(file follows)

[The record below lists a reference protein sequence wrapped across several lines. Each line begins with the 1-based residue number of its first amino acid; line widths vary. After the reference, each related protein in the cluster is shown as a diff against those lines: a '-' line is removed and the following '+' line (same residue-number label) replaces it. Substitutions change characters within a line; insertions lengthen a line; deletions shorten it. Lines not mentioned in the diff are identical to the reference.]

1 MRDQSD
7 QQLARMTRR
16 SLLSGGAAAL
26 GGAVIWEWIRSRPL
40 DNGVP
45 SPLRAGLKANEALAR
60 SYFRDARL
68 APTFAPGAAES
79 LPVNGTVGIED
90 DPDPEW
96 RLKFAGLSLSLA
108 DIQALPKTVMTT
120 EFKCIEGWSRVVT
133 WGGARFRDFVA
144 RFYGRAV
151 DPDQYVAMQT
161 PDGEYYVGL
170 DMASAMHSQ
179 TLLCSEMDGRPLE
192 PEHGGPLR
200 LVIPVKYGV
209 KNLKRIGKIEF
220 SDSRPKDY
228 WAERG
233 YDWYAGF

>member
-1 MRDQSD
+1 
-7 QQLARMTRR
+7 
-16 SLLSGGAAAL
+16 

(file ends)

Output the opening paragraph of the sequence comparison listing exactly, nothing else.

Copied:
[The record below lists a reference protein sequence wrapped across several lines. Each line begins with the 1-based residue number of its first amino acid; line widths vary. After the reference, each related protein in the cluster is shown as a diff against those lines: a '-' line is removed and the following '+' line (same residue-number label) replaces it. Substitutions change characters within a line; insertions lengthen a line; deletions shorten it. Lines not mentioned in the diff are identical to the reference.]